The stadium, where the Tykes have played for 132 years, is co-owned by the local council and former club owners, the Cryne family, while current majority owners Chien Lee and Paul Conway want it in their possession.
Reports that Barnsley have been in touch with other clubs about sharing their ground and moving away from Oakwell signal a severe escalation in a long-running conflict. More generally, it is also just the latest warning of the perils of separating a football club from its ground.
In December 2017, the Cryne family sold an 80% stake in Barnsley to Hong-Kong-based consortium BFC Investment Company, led by Chinese businessman Lee and US colleague Conway and also including Billy Beane, of ‘Moneyball’ fame.
The Cryne family retained 20% of the club but crucially did not hand over their 50% share of Oakwell. (The other half, as before, was held by the local council.) The initial deal did include an option to purchase that share though, which the club attempted to exercise in January 2020.
But since then, tensions have mounted. The Crynes have not handed over their share yet, claiming last month that they were still owed £2.75m from the sale of the club, and were preparing legal action against Lee and Conway. The club claimed in response that the Crynes told them another party had their own option to purchase Oakwell, dating back to before 2017.
As well as the setbacks in their attempts to purchase the Cryne family’s stake, they are also reported to be frustrated at the blocking of a previous attempt to buy the council’s share of the stadium. The council claim that no negotiations have taken place, but have pledged to do everything they can to keep the club in the town.
With the owners exasperated by both battles, it appears they are polishing the nuclear button. It still seems unlikely to be pressed though, as they will hope this move puts pressure on the Crynes and the council, both of whom do have the club at heart. The club moving would benefit nobody, and fans will desperately hope there is progress to avoid the unthinkable from actually happening.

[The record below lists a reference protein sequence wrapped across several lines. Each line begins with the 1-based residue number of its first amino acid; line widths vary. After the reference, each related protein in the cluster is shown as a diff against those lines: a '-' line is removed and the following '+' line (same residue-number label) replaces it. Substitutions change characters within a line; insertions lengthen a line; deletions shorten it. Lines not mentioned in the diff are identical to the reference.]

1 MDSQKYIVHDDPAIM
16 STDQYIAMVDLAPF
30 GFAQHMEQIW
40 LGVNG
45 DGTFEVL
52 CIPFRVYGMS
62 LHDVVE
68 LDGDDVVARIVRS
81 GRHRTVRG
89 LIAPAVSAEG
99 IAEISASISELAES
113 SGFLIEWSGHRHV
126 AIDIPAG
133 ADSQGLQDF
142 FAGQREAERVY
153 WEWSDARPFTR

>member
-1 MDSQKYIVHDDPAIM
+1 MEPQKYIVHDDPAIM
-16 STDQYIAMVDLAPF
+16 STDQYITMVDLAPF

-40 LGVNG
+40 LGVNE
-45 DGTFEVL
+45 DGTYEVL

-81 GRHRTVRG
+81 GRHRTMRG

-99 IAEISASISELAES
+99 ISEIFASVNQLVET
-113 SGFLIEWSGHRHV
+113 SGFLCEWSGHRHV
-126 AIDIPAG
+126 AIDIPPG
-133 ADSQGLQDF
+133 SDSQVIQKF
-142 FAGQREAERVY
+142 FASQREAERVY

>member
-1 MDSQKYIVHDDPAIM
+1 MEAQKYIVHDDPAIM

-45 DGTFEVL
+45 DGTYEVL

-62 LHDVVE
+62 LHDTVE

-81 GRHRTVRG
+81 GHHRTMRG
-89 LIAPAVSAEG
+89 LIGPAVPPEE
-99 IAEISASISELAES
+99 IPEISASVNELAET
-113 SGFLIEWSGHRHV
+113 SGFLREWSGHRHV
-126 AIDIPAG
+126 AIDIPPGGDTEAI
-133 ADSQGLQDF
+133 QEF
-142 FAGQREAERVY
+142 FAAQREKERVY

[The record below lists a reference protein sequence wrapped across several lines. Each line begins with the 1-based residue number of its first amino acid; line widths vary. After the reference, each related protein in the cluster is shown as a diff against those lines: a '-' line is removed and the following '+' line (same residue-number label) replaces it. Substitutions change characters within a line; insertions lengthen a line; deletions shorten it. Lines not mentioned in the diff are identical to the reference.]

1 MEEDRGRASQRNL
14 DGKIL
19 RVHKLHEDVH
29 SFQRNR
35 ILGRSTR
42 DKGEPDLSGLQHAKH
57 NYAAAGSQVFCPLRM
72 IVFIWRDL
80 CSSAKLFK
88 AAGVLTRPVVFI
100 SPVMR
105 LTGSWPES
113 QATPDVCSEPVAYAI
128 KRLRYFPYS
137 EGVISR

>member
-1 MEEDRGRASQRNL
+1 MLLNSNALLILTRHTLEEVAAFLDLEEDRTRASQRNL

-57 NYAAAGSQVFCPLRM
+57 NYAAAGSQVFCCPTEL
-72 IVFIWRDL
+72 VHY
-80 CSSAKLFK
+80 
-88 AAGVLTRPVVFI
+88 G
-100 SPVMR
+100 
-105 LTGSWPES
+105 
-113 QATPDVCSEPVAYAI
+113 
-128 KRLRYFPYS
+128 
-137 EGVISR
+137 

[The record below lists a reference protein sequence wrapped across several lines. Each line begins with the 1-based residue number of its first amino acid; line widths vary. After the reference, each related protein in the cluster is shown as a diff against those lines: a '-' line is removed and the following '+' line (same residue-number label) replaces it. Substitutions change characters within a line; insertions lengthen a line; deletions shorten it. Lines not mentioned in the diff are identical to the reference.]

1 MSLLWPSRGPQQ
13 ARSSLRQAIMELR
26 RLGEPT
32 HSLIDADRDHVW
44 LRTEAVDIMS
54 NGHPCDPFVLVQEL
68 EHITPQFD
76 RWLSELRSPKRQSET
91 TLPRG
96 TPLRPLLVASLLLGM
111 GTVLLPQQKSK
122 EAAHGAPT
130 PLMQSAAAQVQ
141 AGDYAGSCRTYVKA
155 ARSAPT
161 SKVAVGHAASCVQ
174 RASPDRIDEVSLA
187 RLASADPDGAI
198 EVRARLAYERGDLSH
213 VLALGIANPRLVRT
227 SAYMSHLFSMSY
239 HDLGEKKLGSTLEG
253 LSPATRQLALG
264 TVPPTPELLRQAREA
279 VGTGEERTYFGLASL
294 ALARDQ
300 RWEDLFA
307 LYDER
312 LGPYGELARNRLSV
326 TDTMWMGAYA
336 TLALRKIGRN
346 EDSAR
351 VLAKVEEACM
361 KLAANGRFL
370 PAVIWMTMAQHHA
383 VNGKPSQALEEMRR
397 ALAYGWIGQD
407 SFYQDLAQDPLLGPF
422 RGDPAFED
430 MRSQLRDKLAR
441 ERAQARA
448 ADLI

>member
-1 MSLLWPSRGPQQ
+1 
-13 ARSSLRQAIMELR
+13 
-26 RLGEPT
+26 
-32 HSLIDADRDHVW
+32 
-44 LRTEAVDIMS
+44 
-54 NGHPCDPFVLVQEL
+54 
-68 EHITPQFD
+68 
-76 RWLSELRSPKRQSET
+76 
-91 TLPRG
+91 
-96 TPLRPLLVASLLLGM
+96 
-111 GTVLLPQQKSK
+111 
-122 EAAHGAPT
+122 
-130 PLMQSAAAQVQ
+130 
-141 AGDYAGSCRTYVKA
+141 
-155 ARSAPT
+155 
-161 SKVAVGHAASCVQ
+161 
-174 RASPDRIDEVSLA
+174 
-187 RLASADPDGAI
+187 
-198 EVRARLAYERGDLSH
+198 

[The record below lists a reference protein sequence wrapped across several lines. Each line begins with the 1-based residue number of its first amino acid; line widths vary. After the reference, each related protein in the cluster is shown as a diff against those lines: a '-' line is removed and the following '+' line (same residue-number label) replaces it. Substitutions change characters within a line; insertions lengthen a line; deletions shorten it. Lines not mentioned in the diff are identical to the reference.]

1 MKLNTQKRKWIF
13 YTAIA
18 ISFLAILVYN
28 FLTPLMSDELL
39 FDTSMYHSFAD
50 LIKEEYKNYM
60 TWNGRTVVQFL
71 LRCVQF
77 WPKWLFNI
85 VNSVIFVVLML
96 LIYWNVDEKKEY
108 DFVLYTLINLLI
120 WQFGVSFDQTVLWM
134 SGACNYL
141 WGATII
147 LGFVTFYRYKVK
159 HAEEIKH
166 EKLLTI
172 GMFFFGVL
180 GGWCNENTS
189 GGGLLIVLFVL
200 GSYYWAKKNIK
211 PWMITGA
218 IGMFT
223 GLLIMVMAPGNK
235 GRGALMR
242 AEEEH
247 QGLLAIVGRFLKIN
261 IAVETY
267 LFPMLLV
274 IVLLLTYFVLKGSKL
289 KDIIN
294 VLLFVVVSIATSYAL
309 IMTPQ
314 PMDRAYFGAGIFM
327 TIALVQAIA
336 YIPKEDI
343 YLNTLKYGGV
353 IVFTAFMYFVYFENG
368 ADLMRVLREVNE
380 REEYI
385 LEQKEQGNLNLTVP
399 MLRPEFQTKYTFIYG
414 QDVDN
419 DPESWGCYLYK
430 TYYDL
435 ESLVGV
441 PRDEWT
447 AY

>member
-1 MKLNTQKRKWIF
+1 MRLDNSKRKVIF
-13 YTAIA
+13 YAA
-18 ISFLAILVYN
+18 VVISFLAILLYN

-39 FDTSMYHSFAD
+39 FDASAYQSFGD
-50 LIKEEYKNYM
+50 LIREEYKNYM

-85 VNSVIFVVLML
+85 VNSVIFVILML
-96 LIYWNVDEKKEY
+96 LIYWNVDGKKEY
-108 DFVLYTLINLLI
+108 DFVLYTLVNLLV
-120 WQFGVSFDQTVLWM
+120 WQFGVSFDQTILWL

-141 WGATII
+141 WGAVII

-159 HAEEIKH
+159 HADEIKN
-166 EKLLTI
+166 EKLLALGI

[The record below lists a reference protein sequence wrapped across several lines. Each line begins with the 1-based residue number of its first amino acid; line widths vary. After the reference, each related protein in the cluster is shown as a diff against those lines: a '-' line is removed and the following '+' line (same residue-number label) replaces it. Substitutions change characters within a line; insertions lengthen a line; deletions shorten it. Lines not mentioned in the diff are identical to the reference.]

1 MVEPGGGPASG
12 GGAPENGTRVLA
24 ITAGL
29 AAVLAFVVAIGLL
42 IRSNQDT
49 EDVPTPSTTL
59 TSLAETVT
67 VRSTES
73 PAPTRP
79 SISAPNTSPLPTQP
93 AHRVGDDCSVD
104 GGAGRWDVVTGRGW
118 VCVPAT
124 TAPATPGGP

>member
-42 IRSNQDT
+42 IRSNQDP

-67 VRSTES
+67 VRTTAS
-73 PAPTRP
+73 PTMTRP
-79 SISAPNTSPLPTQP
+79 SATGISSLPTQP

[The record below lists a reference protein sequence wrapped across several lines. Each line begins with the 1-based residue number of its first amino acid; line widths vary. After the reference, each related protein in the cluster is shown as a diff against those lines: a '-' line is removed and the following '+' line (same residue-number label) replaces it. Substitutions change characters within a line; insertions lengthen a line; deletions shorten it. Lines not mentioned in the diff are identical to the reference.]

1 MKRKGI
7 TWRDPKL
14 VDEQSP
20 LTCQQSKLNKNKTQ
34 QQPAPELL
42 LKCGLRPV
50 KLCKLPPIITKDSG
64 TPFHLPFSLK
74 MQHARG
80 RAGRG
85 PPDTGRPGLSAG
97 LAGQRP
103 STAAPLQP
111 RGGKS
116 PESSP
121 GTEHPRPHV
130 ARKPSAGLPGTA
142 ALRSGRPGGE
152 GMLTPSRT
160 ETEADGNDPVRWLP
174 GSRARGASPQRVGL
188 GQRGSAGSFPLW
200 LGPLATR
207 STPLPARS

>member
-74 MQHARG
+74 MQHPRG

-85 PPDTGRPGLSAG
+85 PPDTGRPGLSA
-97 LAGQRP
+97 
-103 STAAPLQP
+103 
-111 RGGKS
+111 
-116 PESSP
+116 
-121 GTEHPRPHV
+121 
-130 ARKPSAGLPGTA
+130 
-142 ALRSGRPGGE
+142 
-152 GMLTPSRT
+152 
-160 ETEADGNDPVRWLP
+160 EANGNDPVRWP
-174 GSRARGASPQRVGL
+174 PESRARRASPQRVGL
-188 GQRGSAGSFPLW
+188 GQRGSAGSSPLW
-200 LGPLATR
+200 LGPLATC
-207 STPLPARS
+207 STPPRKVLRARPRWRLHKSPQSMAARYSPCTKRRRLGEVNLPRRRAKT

The saga is only the latest to demonstrate the difficulties when a club or its owner doesn’t own the football ground it plays at.
Of course, the local council having some or all of the freehold is nothing new and can be beneficial, ensuring it remains for the club and community and guaranteeing its long-term future and security against some of the more malicious forces in football.
It does come with some risks though, as Coventry City found out. The council stepped in to fund the construction of the Ricoh Arena, but when rugby union side Wasps moved in and later decided to buy the ground there was conflict between the two clubs. The Sky Blues have twice decided to move and currently play in Birmingham.
The real problems come when a ground is separated from its club and community altogether. Never has this been seen more dangerously than at Bury; when the club was expelled from the EFL last year, the true owners of Gigg Lane weren’t even known, after former owner Stewart Day had used the ground as security against loans for his other business and the lenders had in turn mortgaged it to a mysterious company in Malta.
Clubs have been made homeless in the past after their grounds had been sold off, such as Brighton and Hove Albion. In 1997 they were forced out of their historic Goldstone Ground after their owners sold it to pay debts, and they spent the next two years sharing with Gillingham and the following dozen playing at an athletics stadium.
And there should be concern at the recent trend for clubs to sell their stadiums to their owners to comply with financial fair play rules. While this is perfectly legal and the owners have no malicious intentions, this situation has the potential to cause big problems later if the club is sold on and the ground is not included as part of the sale.
Ultimately, the current lack of regulation means that club owners are trusted to act responsibly with their ground, with the best interests of the club, its supporters and the community. It is essential that they do because it is more than a football club’s biggest asset; it is a special, unique home.